Embedded Linux on ARM | Sample Programs

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Embedded Linux on ARM – Porting Steps

Sample programs is the first step you take to transition from theory to practical. These sample programs typically demonstrated in a classroom will ensure you are able to immediately see it running in front of your eyes. Added to that our mentors will provide you some exercises where you will be modifying the code in the class itself. By doing this fill-in-the-blank approach, will take out your fear of coding.

Step 1 : Workspace Creation

Brief:

– Create a directory named, EOS (Embedded Operating System) in your home directory (or where ever you wish)

– Assuming you wish to create it in home directory

  |$ cd && mkdir EOS

– Change directory to EOS

  |$ cd EOS

– Now please follow the commands mentioned has is in the document

Brief:

– This section helps you to get all the needed files. Here we have used the available version as of updating this page. You may download       the latest version by visiting the corresponding package website.

– Create a directory named, Sources and store all the required tar files into it.

  |$ mkdir Sources

– Change directory to Sources

  |$ cd Sources

– Download Buildroot

  |$ wget https://buildroot.org/downloads/buildroot-2021.02.3.tar.bz2

– Download U-Boot

  |$ wget https://ftp.denx.de/pub/u-boot/u-boot-2021.04.tar.bz2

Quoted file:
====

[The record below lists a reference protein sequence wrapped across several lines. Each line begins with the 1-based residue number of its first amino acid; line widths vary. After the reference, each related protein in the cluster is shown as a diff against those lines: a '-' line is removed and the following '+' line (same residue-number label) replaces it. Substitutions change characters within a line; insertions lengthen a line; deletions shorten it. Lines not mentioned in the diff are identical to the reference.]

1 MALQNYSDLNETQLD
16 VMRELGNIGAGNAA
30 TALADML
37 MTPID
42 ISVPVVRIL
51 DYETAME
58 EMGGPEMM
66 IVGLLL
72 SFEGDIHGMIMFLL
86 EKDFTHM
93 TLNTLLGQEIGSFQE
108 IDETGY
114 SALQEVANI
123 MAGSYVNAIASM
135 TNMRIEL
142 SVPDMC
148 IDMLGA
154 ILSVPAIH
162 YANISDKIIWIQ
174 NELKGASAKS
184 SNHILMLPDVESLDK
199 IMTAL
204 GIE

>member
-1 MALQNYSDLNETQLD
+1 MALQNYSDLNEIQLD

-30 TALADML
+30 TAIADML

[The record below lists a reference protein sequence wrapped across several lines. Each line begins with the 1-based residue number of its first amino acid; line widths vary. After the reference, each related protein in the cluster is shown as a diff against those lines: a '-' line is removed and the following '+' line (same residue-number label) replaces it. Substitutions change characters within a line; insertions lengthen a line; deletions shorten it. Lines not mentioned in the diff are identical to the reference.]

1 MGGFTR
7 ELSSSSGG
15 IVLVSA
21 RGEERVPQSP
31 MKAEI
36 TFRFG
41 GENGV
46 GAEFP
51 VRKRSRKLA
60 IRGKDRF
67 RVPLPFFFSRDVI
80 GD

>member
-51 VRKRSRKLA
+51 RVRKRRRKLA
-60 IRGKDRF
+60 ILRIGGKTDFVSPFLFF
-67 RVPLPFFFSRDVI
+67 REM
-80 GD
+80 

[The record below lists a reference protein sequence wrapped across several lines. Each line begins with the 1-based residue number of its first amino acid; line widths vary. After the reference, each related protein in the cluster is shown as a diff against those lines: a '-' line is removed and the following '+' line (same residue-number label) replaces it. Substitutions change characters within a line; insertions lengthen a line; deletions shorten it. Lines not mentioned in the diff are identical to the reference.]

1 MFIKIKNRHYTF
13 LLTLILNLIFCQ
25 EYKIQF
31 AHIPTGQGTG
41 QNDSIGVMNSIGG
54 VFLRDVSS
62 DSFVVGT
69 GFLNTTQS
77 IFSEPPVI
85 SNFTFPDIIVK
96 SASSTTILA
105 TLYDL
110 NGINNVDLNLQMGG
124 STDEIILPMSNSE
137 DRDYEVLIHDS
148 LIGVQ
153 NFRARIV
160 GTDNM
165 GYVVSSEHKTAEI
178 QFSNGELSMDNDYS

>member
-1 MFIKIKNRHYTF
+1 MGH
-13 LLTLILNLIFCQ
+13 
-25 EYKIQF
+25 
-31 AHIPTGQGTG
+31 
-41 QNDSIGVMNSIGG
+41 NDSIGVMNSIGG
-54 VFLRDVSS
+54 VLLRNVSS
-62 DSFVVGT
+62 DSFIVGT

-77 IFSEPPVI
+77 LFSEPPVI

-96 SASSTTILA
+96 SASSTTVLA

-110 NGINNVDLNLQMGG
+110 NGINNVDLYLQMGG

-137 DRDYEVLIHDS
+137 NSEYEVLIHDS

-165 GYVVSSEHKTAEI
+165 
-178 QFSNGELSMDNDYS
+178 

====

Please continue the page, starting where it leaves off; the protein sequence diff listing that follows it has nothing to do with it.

– Download Linux kernel

 

  |$ wget https://cdn.kernel.org/pub/linux/kernel/v5 .x/linux-5.12.10.tar.xz

Brief:

– The simplest method of building toolchain is using automated scripts provided by the build system.

– In our case we will be using Buildroot to build all the necessary stuffs (including toolchains) to bring up our board

– Create a directory named Buildroot under EOS and change directory to it

  |$ mkdir Buildroot && cd Buildroot

– Untar the provided buildroot file from the Sources directory

  |$ tar xvf ../Sources/<buildroot_tar_file>
  |$ cd <buildroot_directory>

– Start buildroot configuration

  |$ make menuconfig

– Just change the Target Architecture and its Variant and keep everything else default and just type

  |$ make

– If everything goes fine the build should be successful
– The toolchain output can be found in output/host/usr/bin

Brief:

– The embedded linux system can be emulated in the host system with the help of Qemu

– Follow the step to install qemu on your host

  |$ sudo apt update
  |$ sudo apt install qemu-system-arm -y

– To list the available system try

  |$ qemu-system-arm -machine help

– Pick the closest board you try to emulate

– This document follows vexpress-a9 (ARM Versatile Express for Cortex-A9) board

Brief:

– Create a directory named UBoot under EOS and change directory to it

  |$ mkdir UBoot && cd UBoot

– Untar the provided u-boot file from the Sources directory

  |$ tar xvf ../Sources/<u-boot_tar_file>
  |$ cd <u-boot>

– Do u-boot configuration

  |$ make vexpress_ca9x4_defconfig

– Build the package

|$ make ARCH=arm CROSS_COMPILE=<arm-linux- path>

– On successful compilation you should get spl/u-boot-spl.bin and u-boot.img files

Brief:

– It is assumed that you have created a network bridge with tap